I had chosen a field in Katama that the Land Bank calls The Norton Field, we call it Boatyard Norton because it’s right across from Herring Creek Marine and we already have a Norton Field.  This field is leased from the Land Bank and has good Katama Sandy Loam soils to about 10 inches.   Knowing this would be the first field tilled and there would be no benefit to having a cover crop that grows well in the spring (winter rye), it would not get a chance to put on it’s top growth.  So I planted a crop of oats that grew to 4-6 inches before it frosted out.  This left the roots and dead tops of the oats to hold the soil and nutrients for the winter.  This dead matter on top of bare soil made it disc under very easily.

Now I can look forward to a warm spell in early April to plant the first 4 crops of shelling and sugar snap peas on the same day.  I can do this because the varieties I have chosen have days to harvest that are a week apart.  So when planted the same day they should follow each other by a week, hopefully.  This good plan can fall apart when there is cold weather while they are young then hot weather follows.  The two varieties will ‘bunch up’ and race to producing their seeds.  Last year we were very lucky, our farmers picked nearly 3300 pounds of spring peas!  Every year you make the same footprints as the year before.

Tomatoes happy and warm


This is one of our indoor tomato houses.  We aim to have a late may harvest by seeding on January 23rd.  This house was transplanted right into the soil on March 16th and this picture was taken that day.  Heather Jardin and I set these plants in less than three hours.   This house is one of two and is the one that we maintain with organic methods (not certified); the other house is hydroponic.  We have a highly amended soil warmed from below with radiant heat about 1 foot down.  We also heat the air with a air blast oil furnace and a barrel wood stove we have to keep stoked ourselves.  It takes a lot of heat and therefor expense to raise these tomatoes, but to taste that real tomato flavor in May is worth it.

We like a variety called Cobra from Johnny’s Selected Seeds in Maine.   This year both houses are cobra with a small trial of Geronimo and Trust as well as a experiment of growing cherry tomatoes for the early market.  The cherry tomatoes take up the leftmost two rows of this 12 row house.  I expect we will be picking cherry tomatoes about may 15th!  It has been one week since this picture and the transplant shock has subsided and they are growing fast, some are already showing flowers.  I have a small hive of bumble bees being delivered on Thursday that help pollinate the crop.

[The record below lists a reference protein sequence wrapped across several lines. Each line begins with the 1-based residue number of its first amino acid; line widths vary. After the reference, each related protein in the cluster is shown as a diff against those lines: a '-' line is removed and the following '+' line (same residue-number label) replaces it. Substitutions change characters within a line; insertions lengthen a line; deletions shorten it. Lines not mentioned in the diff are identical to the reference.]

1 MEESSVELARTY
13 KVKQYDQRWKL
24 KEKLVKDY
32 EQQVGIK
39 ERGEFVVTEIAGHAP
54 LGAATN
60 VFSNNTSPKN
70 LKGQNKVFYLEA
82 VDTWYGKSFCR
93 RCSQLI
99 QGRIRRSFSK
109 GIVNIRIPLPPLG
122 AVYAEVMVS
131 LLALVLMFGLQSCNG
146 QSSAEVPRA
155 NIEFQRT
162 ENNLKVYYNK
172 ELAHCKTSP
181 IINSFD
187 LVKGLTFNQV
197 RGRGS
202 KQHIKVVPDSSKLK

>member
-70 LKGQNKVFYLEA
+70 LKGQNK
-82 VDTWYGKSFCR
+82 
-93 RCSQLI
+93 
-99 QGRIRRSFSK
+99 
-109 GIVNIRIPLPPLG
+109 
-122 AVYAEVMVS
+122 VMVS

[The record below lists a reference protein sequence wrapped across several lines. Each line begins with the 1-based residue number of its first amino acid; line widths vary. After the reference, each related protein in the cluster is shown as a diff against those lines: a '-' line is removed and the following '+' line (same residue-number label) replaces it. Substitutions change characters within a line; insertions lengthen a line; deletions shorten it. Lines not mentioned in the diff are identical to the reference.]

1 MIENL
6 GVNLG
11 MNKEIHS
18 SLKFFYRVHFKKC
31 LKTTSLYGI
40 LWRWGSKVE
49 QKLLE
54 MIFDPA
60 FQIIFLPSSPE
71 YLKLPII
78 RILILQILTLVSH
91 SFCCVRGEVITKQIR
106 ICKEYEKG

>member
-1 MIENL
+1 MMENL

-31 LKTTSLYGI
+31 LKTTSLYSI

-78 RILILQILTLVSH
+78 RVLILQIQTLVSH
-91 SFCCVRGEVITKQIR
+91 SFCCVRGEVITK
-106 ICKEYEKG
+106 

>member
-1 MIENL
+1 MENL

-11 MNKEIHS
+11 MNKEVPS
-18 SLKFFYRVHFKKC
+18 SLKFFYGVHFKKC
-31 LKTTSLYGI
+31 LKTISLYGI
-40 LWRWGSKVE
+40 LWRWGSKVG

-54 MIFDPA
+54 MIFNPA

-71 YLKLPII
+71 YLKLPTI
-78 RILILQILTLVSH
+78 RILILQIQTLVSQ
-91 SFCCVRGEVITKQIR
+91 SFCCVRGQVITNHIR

The black lines down the rows are the drip irrigation system, we can fertigate though it with organic fertilizers.   The wooden sticks you see in the picture are supports for the wire system that supports the trellis the tomatoes hang from.  These plants don’t grow like an outdoor tomato they grow stright up and need regular pruning to mainatin a single stem.  We generally get them to grow to about seven feet tall before dissiease takes over and kills them off by the end of July.  Keep tuned for tomato updates and a video about how to prune indeterminate tomatoes.

Mending Fences

chilmark fencing

chilmark fencing

Fence work continues as always.  In the off season we try to walk and repair all our fence lines, and cut back the brush.  Our neighbors don’t really want 20 cows grazing in thier well tended gardens and yards, which unfortunately does happen occasionally.   On our farm off North Road in Chillmark have over 8000 feet of fence, that’s over 1 1/2 miles of fence to visit and repair.  We use mainly 4 stands of barbed wire on locust posts, but also use mesh stock fence in some areas (peaked hill pasture).  When kept tight, barbed wire is perfectly capable but when deer, hunters, and those curious calves push the stands apart they need tightening.